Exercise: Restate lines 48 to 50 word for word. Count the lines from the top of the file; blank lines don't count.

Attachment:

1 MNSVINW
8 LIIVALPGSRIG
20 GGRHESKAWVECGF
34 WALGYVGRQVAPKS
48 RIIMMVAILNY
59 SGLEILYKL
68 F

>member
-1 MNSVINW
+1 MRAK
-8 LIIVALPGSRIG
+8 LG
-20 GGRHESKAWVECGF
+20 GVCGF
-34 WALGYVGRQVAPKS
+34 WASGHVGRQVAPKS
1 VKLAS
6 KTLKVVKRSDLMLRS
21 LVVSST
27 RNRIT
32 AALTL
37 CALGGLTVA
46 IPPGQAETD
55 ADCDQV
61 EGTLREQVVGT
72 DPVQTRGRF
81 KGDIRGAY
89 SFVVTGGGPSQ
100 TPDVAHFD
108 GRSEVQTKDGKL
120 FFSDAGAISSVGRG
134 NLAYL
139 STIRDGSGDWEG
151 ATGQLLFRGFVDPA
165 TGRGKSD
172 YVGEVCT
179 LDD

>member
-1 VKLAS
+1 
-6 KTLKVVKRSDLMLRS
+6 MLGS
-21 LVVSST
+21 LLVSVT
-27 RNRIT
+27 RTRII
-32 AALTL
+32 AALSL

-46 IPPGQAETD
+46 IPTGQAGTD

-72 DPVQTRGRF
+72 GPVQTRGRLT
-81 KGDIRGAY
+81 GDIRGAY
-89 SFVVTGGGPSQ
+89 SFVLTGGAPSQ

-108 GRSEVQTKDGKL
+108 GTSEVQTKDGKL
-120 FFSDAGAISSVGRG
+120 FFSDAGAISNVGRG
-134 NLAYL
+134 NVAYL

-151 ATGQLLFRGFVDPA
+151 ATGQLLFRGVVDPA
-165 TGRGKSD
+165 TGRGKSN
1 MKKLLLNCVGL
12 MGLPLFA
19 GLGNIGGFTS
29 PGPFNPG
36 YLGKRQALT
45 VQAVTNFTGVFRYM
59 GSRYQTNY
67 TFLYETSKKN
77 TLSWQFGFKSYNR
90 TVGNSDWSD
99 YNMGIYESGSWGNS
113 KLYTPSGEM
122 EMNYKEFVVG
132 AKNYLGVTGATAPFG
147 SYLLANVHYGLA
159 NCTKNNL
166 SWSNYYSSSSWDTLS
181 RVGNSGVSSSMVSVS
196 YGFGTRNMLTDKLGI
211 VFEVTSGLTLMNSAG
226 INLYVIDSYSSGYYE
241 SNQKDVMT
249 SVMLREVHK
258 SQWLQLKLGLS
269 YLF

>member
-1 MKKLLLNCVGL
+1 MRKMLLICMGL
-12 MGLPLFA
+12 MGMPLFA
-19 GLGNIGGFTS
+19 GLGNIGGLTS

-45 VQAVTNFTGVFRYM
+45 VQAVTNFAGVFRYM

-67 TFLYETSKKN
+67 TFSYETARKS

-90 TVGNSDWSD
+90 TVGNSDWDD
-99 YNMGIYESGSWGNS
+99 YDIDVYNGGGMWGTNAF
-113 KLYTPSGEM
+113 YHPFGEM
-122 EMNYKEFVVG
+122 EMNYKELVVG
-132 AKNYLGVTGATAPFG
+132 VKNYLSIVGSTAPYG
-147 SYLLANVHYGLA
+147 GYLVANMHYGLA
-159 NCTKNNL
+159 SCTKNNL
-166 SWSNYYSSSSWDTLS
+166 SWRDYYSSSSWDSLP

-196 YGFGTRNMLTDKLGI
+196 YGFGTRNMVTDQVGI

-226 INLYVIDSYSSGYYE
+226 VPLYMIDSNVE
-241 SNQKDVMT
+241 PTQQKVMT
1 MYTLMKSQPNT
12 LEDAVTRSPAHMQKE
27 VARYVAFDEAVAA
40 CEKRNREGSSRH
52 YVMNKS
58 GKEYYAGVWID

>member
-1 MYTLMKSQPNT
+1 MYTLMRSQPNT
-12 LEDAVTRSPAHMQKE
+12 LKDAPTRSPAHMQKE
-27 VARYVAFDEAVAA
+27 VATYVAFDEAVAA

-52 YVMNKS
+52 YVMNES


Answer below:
+32 AALSL

-46 IPPGQAETD
+46 IPTGQAGTD